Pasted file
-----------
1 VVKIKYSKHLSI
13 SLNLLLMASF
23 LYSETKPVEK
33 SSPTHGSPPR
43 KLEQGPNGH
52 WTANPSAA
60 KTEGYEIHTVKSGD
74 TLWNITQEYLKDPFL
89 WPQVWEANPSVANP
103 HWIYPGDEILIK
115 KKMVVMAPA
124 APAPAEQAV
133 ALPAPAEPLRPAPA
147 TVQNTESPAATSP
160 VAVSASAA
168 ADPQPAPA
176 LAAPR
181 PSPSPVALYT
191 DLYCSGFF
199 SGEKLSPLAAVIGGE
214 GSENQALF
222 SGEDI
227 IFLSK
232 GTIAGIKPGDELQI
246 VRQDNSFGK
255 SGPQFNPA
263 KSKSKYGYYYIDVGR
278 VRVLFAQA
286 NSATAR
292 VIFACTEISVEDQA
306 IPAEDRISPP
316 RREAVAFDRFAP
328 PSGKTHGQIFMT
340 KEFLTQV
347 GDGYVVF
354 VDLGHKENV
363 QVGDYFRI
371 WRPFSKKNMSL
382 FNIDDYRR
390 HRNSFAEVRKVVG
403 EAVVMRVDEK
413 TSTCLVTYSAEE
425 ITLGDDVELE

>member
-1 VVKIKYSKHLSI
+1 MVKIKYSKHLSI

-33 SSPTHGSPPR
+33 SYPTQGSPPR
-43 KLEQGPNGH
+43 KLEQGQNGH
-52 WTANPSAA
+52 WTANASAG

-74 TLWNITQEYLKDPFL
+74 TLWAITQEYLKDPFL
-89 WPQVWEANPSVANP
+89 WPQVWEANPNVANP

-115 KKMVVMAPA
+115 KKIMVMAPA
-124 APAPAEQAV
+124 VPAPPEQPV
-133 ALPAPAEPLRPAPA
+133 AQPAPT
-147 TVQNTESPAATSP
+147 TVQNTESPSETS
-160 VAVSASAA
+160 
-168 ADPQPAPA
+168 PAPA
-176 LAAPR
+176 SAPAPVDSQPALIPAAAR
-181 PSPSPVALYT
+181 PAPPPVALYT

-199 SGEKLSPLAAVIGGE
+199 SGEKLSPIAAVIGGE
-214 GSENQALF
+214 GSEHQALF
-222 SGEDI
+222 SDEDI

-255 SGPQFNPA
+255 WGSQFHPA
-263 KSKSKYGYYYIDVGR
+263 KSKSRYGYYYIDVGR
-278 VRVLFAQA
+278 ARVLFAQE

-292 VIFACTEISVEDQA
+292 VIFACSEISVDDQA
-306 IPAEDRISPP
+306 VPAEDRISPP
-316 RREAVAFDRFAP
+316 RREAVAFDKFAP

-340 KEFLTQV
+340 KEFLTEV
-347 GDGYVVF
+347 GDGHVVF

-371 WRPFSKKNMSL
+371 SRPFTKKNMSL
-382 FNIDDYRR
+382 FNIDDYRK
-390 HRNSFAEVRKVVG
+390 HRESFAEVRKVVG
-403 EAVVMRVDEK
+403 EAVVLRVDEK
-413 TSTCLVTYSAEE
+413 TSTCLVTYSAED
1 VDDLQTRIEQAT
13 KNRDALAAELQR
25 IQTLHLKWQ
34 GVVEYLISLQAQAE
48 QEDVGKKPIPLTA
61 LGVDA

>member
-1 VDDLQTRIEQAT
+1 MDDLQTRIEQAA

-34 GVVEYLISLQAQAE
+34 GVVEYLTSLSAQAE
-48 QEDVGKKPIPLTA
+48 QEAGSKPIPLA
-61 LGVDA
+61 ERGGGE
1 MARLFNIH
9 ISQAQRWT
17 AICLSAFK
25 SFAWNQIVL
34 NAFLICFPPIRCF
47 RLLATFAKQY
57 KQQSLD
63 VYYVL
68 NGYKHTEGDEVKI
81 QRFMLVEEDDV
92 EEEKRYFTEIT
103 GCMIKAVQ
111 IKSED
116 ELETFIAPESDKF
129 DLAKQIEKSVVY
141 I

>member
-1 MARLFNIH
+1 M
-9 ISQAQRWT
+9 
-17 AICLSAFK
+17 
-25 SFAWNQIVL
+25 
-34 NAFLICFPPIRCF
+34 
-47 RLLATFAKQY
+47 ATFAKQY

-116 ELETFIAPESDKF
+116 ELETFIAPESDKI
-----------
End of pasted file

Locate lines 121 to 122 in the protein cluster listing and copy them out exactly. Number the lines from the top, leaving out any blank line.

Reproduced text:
9 ISQAQRWT
17 AICLSAFK